This is where the host country citizens benefit the most. This is due to the establishment of gas infrastructure to facilitate domestic supply. Overall, buyers and sellers price negotiations and the ability to adapt to any future gas market changes contribute to the success of this stage.
Both the national government and the contracted international oil companies need to coordinate the operations of the entire value chain for a successful project. Since natural gas is not a commodity business, each party needs to see value addition for the entire period of the project. For example, the host country will be happy to see cheap local gas supply over the project period. While the drilling oil company will appreciate developed domestic supply infrastructure and enhanced security. It’s a win-win situation.
5.2 Advantages of Successful Value Chain Management
Completion within budget.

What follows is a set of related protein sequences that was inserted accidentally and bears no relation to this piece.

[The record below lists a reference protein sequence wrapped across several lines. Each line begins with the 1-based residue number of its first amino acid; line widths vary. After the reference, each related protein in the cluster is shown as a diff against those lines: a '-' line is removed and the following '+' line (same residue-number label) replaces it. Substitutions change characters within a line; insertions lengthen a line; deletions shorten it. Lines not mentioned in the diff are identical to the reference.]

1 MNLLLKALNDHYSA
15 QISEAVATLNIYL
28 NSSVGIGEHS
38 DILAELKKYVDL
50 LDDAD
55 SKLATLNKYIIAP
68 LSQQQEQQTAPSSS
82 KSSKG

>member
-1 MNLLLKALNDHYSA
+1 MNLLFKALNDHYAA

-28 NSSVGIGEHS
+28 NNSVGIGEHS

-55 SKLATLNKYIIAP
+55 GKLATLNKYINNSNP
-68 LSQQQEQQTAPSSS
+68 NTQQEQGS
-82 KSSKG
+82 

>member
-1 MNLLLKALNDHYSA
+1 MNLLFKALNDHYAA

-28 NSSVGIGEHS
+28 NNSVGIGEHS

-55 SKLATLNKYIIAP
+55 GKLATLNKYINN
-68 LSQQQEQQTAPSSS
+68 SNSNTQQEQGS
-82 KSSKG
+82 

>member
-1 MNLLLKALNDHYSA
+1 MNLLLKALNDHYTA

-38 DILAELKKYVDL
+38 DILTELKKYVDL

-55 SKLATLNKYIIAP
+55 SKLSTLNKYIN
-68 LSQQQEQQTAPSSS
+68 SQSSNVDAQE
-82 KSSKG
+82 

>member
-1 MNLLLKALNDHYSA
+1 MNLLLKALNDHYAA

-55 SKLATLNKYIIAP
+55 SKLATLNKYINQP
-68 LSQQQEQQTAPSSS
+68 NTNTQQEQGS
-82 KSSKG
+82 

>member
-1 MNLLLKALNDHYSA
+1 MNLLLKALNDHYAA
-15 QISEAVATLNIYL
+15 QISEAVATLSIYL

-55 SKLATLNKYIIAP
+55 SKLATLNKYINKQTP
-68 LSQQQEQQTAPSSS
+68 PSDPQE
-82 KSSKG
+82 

Timeliness of start-up.
Safe and reliable operations.
Flexibility in case of market changes.
Better operating conditions.
Short-term contracts are becoming popular due to challenges in long-term project forecasts. LNG projects are generally capital intensive. And the currently projected market over-supply combined with low prices make it impossible for the entire value chain to appear profitable. However, a dedicated shipping plan might ease the load for long-term projects.
5.3 Risk Management
Operational, strategic, and market risks should be shared among the different project stakeholders (the project developer, host government, upstream developer, EPC contractor, financiers, and LNG buyer). Other risks include:
Risks resulting from government regulations.
And environmental risks.
In African countries, price risk plays the biggest role in LNG investment decisions. The Equator Principles, (a risk management framework) used by financing institutions, can be applied by gas investors.
6. The Bottom Line
Africa is booming with unexplored potential in natural gas and LNG. As the local governments continue to equip their citizens with the relevant skills, investors can now confidently tap these resources. It’s important to mention that unemployment is a major crisis in most African nations. Therefore, investors need to manage high expectations that could lead to social conflicts. Nevertheless, proper planning and forecasting are the most crucial step for any LNG project to be successful. Here is a link to the original report for further reading.